John Strevens (1902 – 1990)

Strevens started out as a commercial illustrator before WW2, and became known mainly as a painter in oil with a rich palette inspired by John Singer Sargent and the French impressionists. He painted formal portraits but was especially noted for his pictures of women, flowers and interiors. He exhibited at the Royal Academy and at the Paris Salon where he gained an Honourable Mention and had solo exhibitions in England, Spain and widely throughout America.

From The Other House (in memorium John Strevens) by Stephen Romer

… He painted lighted flowers, uncomplicated
smiling children,
but had his emblems too –
violin and bow, the dandy’s cravate,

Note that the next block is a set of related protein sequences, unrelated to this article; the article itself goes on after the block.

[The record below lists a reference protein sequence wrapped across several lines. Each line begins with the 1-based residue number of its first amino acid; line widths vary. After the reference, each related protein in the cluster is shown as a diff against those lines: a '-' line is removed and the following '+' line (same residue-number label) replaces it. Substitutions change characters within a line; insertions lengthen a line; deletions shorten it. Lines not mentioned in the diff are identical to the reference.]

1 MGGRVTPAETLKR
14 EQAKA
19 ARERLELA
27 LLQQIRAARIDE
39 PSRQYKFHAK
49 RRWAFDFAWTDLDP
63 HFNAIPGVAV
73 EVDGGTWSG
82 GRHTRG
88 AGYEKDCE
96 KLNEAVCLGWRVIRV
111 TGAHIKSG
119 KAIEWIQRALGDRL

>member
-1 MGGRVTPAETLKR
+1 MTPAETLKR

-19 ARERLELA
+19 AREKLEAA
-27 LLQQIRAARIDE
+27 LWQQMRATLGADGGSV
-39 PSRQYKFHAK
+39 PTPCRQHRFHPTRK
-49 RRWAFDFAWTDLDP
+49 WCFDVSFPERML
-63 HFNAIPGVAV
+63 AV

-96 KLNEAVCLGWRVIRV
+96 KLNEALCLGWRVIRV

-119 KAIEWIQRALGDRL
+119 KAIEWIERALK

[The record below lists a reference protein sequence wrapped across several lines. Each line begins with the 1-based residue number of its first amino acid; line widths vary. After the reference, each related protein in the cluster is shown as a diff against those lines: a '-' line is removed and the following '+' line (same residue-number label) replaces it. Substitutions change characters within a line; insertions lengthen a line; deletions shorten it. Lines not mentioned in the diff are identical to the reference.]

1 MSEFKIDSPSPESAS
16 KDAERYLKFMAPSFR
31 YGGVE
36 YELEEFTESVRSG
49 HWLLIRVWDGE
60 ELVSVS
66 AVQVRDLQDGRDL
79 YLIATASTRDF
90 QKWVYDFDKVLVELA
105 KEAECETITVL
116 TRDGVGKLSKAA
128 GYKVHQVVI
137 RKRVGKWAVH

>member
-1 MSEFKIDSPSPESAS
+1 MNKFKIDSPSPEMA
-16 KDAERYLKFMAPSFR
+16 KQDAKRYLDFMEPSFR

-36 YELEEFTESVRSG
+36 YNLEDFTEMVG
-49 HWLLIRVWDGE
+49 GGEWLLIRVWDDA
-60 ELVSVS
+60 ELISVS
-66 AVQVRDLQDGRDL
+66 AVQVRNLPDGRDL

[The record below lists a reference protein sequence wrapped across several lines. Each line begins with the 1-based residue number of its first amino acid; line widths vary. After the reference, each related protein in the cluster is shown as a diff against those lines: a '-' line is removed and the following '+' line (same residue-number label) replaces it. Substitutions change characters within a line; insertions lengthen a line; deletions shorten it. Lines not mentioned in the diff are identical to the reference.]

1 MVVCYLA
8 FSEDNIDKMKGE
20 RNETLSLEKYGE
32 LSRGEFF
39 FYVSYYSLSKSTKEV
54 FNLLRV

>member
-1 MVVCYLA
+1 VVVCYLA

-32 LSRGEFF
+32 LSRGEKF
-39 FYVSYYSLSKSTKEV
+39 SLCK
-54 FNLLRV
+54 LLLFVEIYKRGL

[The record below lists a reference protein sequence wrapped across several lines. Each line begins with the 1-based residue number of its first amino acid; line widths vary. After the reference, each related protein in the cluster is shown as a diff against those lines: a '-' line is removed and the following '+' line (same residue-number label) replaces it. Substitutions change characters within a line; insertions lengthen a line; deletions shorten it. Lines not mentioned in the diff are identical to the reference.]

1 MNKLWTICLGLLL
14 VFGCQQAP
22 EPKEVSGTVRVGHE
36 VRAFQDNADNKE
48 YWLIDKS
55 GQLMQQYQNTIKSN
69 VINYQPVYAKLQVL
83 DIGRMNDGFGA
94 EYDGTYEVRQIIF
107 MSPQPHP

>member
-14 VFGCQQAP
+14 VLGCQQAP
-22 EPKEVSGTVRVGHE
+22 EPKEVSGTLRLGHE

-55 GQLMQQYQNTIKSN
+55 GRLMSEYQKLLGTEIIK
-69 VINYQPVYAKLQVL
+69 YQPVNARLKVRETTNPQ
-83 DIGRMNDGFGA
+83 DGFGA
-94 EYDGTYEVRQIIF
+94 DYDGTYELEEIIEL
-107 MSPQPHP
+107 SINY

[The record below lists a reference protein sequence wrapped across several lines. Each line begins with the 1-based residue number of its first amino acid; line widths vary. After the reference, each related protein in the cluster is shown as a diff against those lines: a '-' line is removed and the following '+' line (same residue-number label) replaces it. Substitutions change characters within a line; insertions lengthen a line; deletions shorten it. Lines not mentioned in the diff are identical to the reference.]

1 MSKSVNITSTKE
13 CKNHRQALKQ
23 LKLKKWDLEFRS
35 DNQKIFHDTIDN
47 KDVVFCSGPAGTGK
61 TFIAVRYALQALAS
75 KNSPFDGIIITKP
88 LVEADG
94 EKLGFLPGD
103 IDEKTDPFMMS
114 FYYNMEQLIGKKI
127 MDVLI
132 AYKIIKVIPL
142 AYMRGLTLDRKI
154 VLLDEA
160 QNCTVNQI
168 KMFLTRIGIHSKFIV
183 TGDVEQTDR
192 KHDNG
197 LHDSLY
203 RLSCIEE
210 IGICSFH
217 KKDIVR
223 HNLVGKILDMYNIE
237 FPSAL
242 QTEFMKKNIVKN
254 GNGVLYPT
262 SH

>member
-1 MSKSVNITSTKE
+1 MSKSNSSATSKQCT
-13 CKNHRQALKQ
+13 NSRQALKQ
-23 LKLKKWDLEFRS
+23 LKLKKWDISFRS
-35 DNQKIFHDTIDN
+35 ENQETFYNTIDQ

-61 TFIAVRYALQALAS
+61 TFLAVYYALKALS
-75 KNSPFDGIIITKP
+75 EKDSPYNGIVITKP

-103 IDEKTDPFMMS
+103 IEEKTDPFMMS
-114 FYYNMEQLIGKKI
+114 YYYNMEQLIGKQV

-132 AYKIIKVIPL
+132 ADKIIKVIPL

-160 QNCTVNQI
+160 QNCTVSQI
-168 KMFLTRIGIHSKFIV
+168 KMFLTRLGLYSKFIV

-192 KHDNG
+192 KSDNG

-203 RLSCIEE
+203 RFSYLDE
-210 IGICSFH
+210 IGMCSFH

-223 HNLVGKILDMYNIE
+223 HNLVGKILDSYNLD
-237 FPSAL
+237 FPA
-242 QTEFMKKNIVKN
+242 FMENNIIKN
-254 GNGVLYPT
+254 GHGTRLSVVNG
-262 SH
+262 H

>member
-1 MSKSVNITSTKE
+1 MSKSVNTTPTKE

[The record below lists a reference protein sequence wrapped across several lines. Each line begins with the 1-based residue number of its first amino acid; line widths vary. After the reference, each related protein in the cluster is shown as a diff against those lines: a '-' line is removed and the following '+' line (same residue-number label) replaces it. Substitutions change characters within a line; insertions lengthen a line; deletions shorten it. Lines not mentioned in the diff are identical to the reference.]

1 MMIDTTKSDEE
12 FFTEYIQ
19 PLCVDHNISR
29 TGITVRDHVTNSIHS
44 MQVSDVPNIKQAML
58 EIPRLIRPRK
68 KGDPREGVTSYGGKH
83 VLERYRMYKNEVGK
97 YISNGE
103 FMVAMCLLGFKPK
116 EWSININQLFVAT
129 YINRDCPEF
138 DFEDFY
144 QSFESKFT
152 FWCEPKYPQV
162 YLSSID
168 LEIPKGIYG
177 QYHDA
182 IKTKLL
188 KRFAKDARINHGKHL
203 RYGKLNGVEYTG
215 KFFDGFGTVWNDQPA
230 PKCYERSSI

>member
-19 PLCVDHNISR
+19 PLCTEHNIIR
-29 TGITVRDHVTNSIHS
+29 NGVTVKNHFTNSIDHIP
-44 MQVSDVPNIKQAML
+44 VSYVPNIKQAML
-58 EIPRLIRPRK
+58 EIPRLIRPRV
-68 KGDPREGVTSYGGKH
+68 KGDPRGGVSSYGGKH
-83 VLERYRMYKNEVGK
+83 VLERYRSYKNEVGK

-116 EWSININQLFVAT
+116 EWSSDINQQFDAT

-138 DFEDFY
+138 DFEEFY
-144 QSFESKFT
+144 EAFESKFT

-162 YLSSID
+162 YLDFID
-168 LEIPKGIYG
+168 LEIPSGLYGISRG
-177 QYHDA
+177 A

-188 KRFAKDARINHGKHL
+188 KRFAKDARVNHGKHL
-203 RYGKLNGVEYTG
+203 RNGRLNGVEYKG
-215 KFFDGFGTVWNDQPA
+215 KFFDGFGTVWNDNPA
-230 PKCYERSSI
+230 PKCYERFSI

a deathmask of a girl, the Inconnue,
pulled from the Seine, angelic serene,

the kind of thing
adored by ruined Dowson
– the drapes, the lamp, the pallor –
those cadences
of lifelong valediction
closing in a dream.

A tiny lilypond
was sunk in his honour
to lure him like late Monet
– he refused the role –
damn boring, open air,
and shuffled on down

hat and stick
to the wooden studio
of miraculous imagination
where the brilliance of Sargent
shone serene as Renoir
if he sat quite still

and let the palette swirl
your darks, your lights
applegreen and cadmium
rapidity, panache – his style
had the flourish
of a full-blown peony

and when he died, what he knew
went up with him,
being curious, wide, wayward,
and all his own; there were traces,
scuffs of paint on a graphite Mozart,
canvases and books …